By James M. Dorsey
Stadiums in the northwestern city of Tabriz, capital of Iran’s predominantly Azeri minority, have emerged as a platform for protest against Iranian government policies and demands for greater rights for the country’s Turkic minority.
In the latest protest, supporters of Tabriz’s Traktorsazi Tabriz Football club, a flashpoint of East Azerbaijan Provinces’s identity politics owned by state-run Iran Tractor Manufacturing Company (ITMCO), unfurled Azeri nationalist banners and burnt images of Syrian President Bashar al-Assad in Sahand Stadium during a Pro League match against Mes of Sarcheshmeh.
The embattled Syrian leader is Iran’s closest ally in the Arab world and alongside Russia his most important supporter despite Iranian and Russian calls on Mr. Assad to find a negotiated solution to his country’s eight-month old crisis. Protesters have displayed remarkable perseverance with almost daily protests against Mr. Assad’s regime in the face of a brutal military crackdown that has so far killed some 5,000 people according to United Nations estimates and wounded thousands more.
The anti-Syrian protest followed nationalist and environmental demonstrations in recent months in Tabriz’s Bagh Shomal and Yadegar-e-Emam stadiums that have raised the spectre of ethnic strife in the Islamic republic and make the Azeris a potential pawn in any escalation of tension between Turkey, Iran and Syria.
Turkey has repeatedly hinted at intervening in Syria but has so far shown no real appetite to do so in part due to concern that a post-Assad Syria would descend into even greater chaos because of the lack of unity among the president’s opponents and fears that escalated conflict could send hundreds of thousands of refugee across its border in a replay of a decade ago, when some 500,000 Kurdish refugees from Iraq’s Saddam Hussein fled to Turkey in the aftermath of the Gulf War.
Underlying Turkish concerns is the fact that the Syrian opposition has so far also not been able to bridge the country’s multiple sectarian fault lines and that increased sectarian strife could spill over into Turkey, where Kurds constitute an estimated 20 percent and Alevis, a Shiite Muslim sect, another 20 percent of the population. Insurgents of the Kurdish Workers Party (PKK), which waged a 16-year long war against Turkey in the 1980s and 1990s have stepped up attacks on Turkish targets in recent months.
Turkish officials believe the PKK enjoys Syrian and some degree of Iranian support. They note that strident Turkish criticism of Mr. Assad and demands by Turkish leaders, including President Abdullah Gul and Prime Minister Recep Tayyip Erdogan, that he step down as well as tacit Turkish support for the Free Syrian Army (FSA) have prompted Syria and Iran to halt their cooperation with Turkey aimed at curbing Kurdish militants. The FSA made up of primarily low level defectors from the Syrian military have attacked Syrian targets in what they say is a campaign to protect the Syrian protesters.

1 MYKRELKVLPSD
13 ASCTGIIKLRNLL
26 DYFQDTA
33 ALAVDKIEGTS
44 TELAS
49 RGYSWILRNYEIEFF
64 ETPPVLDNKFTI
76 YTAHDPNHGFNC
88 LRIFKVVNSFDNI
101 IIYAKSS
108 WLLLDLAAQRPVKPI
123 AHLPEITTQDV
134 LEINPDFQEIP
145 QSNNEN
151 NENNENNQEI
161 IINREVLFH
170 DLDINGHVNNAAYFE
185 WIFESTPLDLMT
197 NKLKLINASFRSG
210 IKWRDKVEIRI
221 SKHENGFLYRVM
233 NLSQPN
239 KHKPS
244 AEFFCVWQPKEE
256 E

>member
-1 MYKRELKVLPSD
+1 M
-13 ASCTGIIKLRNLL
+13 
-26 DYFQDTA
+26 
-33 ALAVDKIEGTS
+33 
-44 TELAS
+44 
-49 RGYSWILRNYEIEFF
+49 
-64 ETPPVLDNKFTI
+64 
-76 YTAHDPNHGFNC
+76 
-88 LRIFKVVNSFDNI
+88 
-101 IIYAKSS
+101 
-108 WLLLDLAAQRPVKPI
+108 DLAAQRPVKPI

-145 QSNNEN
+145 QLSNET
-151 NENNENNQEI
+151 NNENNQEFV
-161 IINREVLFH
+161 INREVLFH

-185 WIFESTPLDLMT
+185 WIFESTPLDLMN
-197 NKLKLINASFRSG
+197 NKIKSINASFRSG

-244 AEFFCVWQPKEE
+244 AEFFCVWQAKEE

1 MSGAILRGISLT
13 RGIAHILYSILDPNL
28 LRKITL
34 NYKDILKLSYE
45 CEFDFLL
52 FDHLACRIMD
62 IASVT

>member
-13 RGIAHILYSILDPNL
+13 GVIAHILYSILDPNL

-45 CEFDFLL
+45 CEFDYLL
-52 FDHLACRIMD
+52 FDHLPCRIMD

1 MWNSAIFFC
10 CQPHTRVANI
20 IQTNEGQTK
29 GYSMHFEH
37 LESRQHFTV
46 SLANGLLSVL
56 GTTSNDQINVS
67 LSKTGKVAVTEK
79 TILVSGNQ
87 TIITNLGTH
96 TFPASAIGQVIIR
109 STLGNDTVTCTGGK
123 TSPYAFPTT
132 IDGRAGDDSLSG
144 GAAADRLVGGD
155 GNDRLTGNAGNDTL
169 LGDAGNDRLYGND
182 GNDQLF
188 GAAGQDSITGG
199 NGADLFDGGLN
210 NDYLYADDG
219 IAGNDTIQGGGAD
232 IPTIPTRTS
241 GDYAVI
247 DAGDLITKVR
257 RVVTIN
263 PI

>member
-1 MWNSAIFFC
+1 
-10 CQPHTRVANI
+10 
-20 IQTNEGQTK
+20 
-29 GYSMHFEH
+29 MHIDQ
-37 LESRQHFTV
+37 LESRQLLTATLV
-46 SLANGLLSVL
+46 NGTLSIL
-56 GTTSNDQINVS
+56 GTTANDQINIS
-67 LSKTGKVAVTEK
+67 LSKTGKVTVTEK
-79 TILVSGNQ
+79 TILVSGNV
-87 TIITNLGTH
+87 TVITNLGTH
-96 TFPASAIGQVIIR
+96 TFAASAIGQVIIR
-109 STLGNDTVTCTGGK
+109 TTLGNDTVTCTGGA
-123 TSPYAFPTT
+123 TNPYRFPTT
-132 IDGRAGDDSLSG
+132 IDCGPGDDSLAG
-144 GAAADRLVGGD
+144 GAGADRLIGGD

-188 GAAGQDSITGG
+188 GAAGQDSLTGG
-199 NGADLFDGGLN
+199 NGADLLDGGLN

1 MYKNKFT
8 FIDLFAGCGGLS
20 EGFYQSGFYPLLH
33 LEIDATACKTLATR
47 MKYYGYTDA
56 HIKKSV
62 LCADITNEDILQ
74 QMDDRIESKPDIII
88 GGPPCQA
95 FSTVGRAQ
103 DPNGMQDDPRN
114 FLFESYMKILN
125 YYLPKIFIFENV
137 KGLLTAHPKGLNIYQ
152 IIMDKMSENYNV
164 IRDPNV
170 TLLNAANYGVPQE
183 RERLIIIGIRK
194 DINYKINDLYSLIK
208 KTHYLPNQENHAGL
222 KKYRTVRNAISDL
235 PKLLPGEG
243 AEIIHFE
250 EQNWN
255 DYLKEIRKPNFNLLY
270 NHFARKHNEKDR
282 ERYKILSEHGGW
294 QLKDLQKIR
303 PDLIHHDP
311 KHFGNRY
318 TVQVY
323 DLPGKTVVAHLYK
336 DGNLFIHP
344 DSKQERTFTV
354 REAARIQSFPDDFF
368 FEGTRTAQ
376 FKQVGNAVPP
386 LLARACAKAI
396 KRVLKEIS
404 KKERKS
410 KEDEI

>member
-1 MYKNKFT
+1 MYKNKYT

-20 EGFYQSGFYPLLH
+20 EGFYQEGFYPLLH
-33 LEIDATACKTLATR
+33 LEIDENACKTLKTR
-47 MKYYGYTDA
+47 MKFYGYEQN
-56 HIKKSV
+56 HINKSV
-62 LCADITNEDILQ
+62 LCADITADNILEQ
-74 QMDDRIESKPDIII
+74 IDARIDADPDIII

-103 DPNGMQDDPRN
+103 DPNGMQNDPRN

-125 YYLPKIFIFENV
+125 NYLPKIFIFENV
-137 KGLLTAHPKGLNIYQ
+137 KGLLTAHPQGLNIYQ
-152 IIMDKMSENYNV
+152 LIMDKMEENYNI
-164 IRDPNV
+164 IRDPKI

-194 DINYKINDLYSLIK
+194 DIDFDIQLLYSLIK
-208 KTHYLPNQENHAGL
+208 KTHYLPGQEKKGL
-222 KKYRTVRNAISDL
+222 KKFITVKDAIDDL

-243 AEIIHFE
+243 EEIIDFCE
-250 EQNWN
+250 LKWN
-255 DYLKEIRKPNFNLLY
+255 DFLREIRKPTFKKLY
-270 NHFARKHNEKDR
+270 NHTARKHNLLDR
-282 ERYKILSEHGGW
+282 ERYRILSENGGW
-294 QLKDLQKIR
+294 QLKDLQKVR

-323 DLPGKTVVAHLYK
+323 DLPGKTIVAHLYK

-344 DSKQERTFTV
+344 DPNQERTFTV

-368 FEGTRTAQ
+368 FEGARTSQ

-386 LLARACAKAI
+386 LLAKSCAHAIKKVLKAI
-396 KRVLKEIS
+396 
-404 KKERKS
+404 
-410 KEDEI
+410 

The Azeris would be Turkey’s card in any escalation that would spark a tit-for-tat proxy war between Turkey, Syria and Iran. The soccer protests in Tabriz signal a rise in Azeri nationalist sentiment and suggest that Turkey could retaliate against Iranian support of the PKK by fueling that sentiment in Eastern Azerbaijan which borders on the former Soviet Turkic republic of Azerbaijan, a close Turkish ally.
Supporters of Traktorsazi wore shirts with the Turkish and Azerbaijan flags and raised the Azerbaijani flag during their club’s match in November against Fajr-e Sepasi of Shiraz, according to Iranian Azeri nationalists and various Iranian blogs.
“The main (Iranian concern) is that the idea of Turkism is strengthening in South Azerbaijan,” News.Az, a pro-Azeri news website, quoted Saftar Rahimli, a member of the board of the World Azerbaijani’s Congress, last month as saying. Mr. Rahimli was referring to Eastern Azerbaijan by its nationalist Azeri name. A conservative, pro-Iranian website, Raja News, accused the soccer fans of employing “separatist symbols,” shouting separatist slogans and of promoting “pan-Turkish” and “deviant objectives during the match.
Last month’s protests followed similar demonstrations in September and October sparked by a refusal by the Iranian parliament to fund efforts to save the environmentally endangered Lake Orumiyeh.
Anti-government protests also erupted in Tehran’s Azadi Stadium during last month’s 2014 World Cup qualifier against Bahrain and at a ceremony in May to commemorate that late Nasser Hejazi, an internationally acclaimed Iranian defender and outspoken critic of President Mahmoud Ahmadinejad.
James M. Dorsey is a senior fellow at the S. Rajaratnam School of International Studies at Nanyang Technological University in Singapore and the author of the blog, The Turbulent World of Middle East Soccer.